Back in the day as a PhD student (and postdoc) I would often supervise students in the lab or act as lab demonstrator for undergraduate practicals, but when it came to my CV my formal experience of teaching and the range of teaching I had experience was never well described or recognised. In my new role as a researcher developer in 2007 I knew this was something I wanted to help researchers improve in this area which ultimately led to me and Martina Daly developing the Think Ahead: SURE (Sheffield Undergraduate Research Experience) paving the way for the development of the University of Sheffield (TUoS) wide SURE scheme later the next year. TASURE gives PhD students and research staff the opportunity to be primary/sole supervisor of an undergraduate summer research project and ultimately have formal teaching experience. Read the rest of this entry »
2nd Researcher Education & Development Scholarship (REDS) Conference — University of Sheffield — Friday 14th October 2016
Anchoring Researcher Development: theoretical mindsets
The second annual REDS conference will focus more deeply on the professionalisation of the researcher developer role and access to scholarly activity, and consider the challenges involved for practitioners in developing research ideas/projects. We aim to share and explore the designs, outcomes and impact of practice-based research into doctoral and post-doctoral experiences, researcher learning and development mechanisms, and enabling supervisory practices. The event is organised to provide opportunities to network and share professional and research practices across multiple perspectives and contexts for developing researchers.
Mentoring, is often used to target career progression for academic women — but could furthering this agenda include mentoring men?
I’ve been thinking recently about a mentoring programme which involves senior academic women mentoring more junior academic men. I’ve been considering if and how this could not only provide senior women with coaching and mentoring expertise useful to them in advancing their own careers, but also provide new male academics with the benefits that come from being mentored by women in senior positions. Bear with me…yes there are short term individual benefits to those new lecturers, but more importantly I think there could also be systemic or structural benefits here that in the long term help more women advance into senior positions. Read the rest of this entry »
I am getting well stuck in to a new project that looks at the relationship between students and supervisors. The project has its own blog and Twitter that are helping me collect stories of PhD supervision from across the country. Below are links to two pieces of writing on vulnerability on both sides of the relationship, that I have shaped up through the initial interviews and discussion groups:
‘Trust’ as a phenomenon can be understood as “willingness to accept uncertainly and make oneself vulnerable in the face of insecurity” (Hope-Hailey et al., 2012).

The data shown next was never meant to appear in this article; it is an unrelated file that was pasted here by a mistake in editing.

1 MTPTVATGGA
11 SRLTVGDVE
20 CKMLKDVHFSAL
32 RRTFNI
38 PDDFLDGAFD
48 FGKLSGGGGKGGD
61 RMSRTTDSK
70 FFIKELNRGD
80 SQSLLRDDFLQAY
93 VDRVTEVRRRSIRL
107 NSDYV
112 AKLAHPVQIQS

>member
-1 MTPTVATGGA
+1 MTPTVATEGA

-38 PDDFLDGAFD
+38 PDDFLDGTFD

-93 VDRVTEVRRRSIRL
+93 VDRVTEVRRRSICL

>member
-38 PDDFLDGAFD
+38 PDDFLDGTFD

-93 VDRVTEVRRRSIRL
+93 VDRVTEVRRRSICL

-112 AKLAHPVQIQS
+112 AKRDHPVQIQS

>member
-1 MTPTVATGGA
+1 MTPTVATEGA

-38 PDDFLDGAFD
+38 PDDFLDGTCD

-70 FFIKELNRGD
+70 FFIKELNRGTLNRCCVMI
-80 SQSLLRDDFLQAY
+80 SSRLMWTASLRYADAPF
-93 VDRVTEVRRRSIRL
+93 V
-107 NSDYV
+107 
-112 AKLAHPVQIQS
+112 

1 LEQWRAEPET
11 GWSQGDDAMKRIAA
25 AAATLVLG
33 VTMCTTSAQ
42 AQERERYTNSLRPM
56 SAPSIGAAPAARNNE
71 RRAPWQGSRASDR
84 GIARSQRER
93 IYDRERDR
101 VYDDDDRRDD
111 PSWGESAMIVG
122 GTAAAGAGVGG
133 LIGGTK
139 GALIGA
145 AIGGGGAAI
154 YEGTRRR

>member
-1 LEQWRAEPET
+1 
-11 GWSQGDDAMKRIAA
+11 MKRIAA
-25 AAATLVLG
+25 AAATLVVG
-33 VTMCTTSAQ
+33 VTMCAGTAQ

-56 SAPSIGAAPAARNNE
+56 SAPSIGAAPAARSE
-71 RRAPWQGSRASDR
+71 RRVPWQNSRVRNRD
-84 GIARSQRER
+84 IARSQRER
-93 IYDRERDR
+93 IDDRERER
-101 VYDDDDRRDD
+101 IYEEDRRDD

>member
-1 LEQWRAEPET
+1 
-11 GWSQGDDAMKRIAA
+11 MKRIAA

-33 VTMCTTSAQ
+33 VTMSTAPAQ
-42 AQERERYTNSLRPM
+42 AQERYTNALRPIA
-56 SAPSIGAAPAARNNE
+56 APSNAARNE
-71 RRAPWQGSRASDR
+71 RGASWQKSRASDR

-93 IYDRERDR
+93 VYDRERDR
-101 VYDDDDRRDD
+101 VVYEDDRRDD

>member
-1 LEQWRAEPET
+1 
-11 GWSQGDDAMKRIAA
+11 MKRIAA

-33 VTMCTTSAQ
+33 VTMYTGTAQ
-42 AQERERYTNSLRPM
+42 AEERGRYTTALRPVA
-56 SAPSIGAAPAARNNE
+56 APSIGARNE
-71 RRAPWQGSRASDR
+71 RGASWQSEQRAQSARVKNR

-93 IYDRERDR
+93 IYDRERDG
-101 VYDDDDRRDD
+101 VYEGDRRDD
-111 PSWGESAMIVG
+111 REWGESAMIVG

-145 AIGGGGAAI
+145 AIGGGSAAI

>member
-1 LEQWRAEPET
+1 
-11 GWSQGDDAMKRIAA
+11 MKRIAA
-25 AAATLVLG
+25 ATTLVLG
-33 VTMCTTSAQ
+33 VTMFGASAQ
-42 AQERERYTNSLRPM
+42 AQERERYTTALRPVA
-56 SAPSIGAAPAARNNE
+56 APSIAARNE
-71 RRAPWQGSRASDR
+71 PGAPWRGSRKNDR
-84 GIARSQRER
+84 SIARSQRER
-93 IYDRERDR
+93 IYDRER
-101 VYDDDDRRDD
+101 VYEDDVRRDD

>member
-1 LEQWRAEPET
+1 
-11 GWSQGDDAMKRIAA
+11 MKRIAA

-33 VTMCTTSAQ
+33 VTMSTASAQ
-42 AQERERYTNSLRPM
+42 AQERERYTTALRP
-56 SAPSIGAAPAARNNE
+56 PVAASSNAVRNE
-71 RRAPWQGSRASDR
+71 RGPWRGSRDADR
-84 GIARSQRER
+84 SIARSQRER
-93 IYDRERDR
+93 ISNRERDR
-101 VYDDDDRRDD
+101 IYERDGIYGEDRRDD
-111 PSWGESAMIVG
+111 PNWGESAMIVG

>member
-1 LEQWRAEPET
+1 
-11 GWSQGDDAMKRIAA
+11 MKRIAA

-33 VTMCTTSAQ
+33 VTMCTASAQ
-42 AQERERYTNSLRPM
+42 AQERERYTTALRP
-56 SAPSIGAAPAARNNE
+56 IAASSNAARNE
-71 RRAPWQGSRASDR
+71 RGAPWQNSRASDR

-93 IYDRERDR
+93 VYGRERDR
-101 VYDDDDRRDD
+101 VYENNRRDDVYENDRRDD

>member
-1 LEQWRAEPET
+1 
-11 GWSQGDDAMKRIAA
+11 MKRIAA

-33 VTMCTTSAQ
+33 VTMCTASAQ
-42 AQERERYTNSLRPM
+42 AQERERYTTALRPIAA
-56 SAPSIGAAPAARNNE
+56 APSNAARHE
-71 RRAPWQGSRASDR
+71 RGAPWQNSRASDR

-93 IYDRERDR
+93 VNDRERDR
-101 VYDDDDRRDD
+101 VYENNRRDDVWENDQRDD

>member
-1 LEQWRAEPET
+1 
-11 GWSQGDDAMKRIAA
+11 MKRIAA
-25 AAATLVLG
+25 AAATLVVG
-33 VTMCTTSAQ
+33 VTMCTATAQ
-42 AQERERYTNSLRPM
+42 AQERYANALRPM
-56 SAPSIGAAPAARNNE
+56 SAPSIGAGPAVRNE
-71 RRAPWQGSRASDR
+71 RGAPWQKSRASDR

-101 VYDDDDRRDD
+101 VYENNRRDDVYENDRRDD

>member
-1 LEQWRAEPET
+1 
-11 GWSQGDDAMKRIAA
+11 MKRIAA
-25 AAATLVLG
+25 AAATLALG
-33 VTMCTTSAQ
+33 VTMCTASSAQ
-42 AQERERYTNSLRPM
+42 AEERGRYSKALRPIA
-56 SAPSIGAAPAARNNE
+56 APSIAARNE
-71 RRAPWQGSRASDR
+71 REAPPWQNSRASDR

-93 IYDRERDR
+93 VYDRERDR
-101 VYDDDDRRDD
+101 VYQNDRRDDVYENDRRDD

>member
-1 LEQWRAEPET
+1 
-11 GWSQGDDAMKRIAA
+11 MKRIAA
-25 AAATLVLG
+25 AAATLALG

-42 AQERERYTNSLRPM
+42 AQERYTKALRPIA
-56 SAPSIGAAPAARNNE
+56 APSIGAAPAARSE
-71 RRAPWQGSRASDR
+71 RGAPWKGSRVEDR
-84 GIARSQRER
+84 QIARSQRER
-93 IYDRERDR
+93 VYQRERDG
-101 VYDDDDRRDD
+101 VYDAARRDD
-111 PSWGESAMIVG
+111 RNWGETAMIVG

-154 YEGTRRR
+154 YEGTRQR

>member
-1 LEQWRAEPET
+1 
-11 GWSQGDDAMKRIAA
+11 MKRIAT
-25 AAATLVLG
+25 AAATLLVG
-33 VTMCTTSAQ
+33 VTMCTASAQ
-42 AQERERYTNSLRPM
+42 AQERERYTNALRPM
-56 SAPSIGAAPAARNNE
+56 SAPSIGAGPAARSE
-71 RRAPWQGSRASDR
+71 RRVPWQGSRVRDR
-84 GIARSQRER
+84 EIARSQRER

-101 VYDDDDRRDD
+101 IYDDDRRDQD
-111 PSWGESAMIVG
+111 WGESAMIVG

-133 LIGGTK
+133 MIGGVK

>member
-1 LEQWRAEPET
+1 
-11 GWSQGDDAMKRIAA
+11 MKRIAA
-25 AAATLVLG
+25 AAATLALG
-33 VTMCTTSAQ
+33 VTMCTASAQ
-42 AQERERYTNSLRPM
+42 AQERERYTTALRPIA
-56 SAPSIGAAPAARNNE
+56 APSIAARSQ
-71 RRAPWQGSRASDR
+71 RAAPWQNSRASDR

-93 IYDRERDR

Through the perceptions of doctoral students and supervisors of what constitutes ‘quality’ in doctoral supervision relationships the project will develop practical tools to support academic relationship building.
So, if you are a doctoral student, or supervisor, please have a browse of the study information sheet available here, and share your supervision experiences on the main blog page. Comments are moderated so that we can ensure anonymity for everyone involved.
During the 2016 Researcher Away Day, I had set a stall with a Ketso kit, which is a fun mind-mapping tool developed to facilitate community engagement. Ketso was developed by researchers from the University of Manchester who have set up a social entreprise to produce this interesting interactive resource, showing that indeed researchers’ creativity and ingenuity lead to entrepreneurial activities.
During the coffee breaks of the away day, I used the Ketso kit to ask Postdocs participants some simple questions about their experiences of being and developing as researchers at Sheffield, about the type of research environment they would want to have, and aspirations about the role of their PIs (e.g. A super PI does… I would like my PI to…) Read the rest of this entry »
This is a guest post by Kerry Montgomery (@kmonty83), Ana Coneo & Kate Adkins (@AdkinsKate), PhD students in Psychology and part of the Sheffield centre for Medical Humanities.
Recently we were successful in gaining a grant for researcher-led activity via Think Ahead to hold a symposium, titled: From stigma to inclusion: Understanding the individual experience of mental health. As PhD students with an interest in stigma we wanted to bring people together with similar interests to think about taking a research idea forward, mainly, how can research reduce stigma and discrimination? Organising a symposium is definitely an excellent way of connecting with people and developing an understanding of what is involved in holding events (don’t underestimate how long it can take to set up an email account or organise tickets!). Read the rest of this entry »